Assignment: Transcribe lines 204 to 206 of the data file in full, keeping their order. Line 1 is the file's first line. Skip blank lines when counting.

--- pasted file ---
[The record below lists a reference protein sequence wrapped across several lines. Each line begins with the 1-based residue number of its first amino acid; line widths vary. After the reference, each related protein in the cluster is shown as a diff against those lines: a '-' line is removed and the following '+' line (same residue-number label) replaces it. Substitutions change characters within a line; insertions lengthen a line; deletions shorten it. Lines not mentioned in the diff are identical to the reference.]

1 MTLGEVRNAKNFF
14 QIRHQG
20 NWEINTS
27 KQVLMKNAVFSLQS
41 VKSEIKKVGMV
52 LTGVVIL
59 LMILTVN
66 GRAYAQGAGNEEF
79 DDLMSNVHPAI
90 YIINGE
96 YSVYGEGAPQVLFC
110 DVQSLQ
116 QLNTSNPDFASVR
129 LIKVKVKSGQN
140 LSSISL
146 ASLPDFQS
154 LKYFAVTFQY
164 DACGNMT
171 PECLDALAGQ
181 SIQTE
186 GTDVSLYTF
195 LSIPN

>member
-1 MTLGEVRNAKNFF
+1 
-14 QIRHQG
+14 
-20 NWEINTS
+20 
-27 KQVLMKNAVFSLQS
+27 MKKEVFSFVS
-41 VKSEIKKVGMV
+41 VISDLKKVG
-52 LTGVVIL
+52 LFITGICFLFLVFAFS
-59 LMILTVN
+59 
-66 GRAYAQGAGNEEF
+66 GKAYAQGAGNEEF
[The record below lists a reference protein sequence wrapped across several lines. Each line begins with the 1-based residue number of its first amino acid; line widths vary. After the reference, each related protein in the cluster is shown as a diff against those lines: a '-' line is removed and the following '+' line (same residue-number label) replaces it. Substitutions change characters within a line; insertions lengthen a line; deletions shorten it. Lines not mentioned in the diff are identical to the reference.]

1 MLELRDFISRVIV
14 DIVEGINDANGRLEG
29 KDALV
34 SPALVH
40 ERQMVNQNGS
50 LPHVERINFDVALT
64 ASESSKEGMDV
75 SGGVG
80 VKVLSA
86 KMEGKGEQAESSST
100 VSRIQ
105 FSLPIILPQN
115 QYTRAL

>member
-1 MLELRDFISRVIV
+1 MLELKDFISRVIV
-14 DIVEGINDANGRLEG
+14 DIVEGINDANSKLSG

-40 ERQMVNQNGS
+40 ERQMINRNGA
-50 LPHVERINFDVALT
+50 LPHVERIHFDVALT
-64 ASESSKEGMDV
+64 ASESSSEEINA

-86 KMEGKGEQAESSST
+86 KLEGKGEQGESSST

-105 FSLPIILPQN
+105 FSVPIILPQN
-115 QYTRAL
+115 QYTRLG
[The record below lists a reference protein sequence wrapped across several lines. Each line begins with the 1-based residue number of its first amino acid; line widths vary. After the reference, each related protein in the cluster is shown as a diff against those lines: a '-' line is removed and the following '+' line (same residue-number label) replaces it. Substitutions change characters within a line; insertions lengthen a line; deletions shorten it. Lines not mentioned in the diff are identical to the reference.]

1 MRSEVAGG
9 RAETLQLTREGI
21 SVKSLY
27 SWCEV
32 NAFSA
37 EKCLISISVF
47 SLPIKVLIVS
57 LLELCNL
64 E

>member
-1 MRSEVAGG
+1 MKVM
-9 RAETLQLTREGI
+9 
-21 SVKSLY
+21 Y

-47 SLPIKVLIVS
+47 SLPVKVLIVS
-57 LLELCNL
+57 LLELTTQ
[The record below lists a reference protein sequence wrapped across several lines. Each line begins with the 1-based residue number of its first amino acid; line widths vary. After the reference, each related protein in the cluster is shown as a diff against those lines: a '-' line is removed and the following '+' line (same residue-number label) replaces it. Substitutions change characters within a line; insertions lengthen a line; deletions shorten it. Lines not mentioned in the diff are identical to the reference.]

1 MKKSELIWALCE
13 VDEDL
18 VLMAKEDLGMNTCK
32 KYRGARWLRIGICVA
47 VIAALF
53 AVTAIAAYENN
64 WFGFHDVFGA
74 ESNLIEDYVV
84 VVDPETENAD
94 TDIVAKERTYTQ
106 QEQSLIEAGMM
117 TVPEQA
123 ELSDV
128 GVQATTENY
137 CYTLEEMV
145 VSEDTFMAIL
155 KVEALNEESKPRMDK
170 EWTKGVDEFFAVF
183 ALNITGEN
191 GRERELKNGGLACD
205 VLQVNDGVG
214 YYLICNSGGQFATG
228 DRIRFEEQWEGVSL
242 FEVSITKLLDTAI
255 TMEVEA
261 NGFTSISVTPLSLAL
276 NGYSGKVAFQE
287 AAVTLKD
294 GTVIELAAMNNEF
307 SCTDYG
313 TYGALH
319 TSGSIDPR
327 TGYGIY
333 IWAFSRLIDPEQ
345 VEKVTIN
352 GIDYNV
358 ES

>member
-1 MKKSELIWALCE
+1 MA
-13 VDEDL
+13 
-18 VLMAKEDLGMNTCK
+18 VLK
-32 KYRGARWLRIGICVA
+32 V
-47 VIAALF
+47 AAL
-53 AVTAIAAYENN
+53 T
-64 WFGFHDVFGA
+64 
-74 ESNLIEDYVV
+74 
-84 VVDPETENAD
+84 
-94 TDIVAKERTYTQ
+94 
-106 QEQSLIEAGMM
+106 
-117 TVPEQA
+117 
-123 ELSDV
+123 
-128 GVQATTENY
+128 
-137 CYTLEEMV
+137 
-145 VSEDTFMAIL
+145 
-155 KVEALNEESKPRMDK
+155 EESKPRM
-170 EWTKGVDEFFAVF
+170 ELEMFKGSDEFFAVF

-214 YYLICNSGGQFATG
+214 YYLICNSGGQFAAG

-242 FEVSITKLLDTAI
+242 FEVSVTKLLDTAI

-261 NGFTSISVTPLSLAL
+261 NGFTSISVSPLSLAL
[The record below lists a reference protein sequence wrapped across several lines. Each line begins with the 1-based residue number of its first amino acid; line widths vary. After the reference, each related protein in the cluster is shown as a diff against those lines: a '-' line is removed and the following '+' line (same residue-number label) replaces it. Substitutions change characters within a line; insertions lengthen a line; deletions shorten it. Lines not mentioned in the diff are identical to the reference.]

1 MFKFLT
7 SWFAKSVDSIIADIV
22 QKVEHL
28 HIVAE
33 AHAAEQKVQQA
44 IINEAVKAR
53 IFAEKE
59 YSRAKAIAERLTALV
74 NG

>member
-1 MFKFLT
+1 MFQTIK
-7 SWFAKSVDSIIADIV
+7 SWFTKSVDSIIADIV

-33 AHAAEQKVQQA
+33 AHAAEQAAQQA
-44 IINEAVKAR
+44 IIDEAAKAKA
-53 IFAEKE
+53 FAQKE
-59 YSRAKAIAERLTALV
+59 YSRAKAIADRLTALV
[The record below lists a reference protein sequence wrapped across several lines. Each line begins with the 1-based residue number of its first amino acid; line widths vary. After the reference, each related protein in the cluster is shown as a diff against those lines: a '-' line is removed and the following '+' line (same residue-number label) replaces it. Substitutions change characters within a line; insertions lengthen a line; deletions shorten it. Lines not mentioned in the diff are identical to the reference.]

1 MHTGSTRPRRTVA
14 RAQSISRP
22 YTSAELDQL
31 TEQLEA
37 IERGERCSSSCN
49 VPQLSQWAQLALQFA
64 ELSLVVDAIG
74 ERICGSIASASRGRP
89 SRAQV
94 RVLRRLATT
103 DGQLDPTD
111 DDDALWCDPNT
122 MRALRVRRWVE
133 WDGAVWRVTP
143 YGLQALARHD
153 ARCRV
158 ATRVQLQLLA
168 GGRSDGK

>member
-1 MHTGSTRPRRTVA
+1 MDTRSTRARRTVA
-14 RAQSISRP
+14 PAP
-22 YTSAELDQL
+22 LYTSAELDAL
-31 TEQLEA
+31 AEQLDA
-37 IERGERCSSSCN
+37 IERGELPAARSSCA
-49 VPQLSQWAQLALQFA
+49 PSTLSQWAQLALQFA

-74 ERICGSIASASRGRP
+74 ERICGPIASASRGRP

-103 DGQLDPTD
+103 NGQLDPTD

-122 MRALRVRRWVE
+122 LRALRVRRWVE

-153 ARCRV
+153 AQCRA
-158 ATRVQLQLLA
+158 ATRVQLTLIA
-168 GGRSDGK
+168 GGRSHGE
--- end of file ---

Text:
64 ELSLVVDAIG
74 ERICGSIASASRGRP
89 SRAQV